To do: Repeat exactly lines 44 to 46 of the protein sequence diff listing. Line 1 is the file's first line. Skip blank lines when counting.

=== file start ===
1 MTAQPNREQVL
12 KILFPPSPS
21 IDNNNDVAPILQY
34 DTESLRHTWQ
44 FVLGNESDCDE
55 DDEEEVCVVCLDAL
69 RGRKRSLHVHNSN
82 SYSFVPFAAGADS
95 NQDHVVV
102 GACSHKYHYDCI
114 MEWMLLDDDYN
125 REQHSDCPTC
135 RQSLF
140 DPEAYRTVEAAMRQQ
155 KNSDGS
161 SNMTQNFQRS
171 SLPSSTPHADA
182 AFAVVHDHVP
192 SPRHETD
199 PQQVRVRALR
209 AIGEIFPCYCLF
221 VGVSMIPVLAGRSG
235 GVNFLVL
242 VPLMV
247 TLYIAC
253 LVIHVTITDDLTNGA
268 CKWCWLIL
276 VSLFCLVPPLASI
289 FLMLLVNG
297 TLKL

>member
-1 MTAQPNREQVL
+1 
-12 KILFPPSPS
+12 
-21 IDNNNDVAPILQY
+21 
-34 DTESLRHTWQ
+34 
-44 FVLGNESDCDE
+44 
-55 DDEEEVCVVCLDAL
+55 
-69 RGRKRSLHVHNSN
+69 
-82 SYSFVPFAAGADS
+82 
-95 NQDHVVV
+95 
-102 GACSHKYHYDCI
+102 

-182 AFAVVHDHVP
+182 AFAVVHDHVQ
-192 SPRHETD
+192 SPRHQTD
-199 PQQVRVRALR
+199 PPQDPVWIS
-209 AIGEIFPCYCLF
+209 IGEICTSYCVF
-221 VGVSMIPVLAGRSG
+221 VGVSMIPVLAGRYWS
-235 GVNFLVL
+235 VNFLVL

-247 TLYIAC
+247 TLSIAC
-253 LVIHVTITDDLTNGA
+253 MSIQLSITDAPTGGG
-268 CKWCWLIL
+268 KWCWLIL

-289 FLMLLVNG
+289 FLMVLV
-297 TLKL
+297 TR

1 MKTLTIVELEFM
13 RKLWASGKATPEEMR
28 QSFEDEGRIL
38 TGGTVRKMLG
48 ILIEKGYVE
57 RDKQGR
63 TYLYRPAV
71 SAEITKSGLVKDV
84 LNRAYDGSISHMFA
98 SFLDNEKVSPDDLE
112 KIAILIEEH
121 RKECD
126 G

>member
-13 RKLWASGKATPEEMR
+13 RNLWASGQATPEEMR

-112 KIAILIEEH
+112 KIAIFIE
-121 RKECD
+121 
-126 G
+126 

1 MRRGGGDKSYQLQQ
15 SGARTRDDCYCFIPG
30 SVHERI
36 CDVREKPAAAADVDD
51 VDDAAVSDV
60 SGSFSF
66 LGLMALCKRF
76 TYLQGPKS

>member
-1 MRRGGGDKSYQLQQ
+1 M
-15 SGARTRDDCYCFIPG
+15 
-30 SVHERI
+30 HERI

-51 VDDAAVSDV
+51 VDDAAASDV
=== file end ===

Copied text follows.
-69 RGRKRSLHVHNSN
+69 
-82 SYSFVPFAAGADS